Bewitch signifies to deceive and lead astray by juggling tricks and pretended charms (Ac 8:9,11), where the Greek verb ἐξίστημι means literally to put out of one's self, to be out of one's mind. SEE SIMON (MAGUS). The word used by the apostle, in the passage Ga 3:1, "O foolish Galatians, who hath bewitched you?" is βασκαίνω, which may be understood to mislead by pretences, as if by magic arts, to fascinate. SEE SORCERY.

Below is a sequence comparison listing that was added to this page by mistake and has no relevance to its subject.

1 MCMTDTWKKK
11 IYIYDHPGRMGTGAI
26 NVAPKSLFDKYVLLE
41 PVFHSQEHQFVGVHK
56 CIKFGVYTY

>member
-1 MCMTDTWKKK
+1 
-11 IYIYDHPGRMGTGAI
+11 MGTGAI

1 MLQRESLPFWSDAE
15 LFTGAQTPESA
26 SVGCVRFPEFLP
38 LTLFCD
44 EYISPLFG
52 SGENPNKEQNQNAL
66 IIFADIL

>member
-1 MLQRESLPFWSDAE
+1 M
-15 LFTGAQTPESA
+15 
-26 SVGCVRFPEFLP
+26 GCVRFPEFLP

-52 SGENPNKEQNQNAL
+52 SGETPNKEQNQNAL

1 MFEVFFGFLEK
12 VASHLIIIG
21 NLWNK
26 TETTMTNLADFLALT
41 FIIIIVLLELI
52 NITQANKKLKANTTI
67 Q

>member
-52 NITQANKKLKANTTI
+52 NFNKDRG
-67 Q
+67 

When Christianity was first promulgated, the nations under the dominion of the Romans, which comprehended the larger part of the civilized world, were greatly addicted to mysterious practices, supposing that there existed in nature certain influences which they could control and manage by occult signs, expressed in different ways and on different materials, and among the nations most notorious for these opinions were the Jews and the Egyptians. It is not, therefore, surprising that some should have brought with them and engrafted on Christianity such opinions and practices as they had formerly entertained. Accordingly, we see that the apostles found it necessary very early to guard their converts against such persons, cautioning them to avoid "profane and vain babblings and oppositions of science, falsely so called" (1Ti 6:20); and in several other passages there are evident allusions to similar errors among the first professors of Christianity. Nor did the evil cease as the doctrines of the Gospel expanded themselves: a number of persons in succession, for two centuries afterward, are recorded as distinguished leaders of these wild opinions, who mixed up the sacred truths of the Gospel with the fantastic imaginations of a visionary science. SEE POSSESSED (WITH A DEVIL); SEE SUPERSTITION.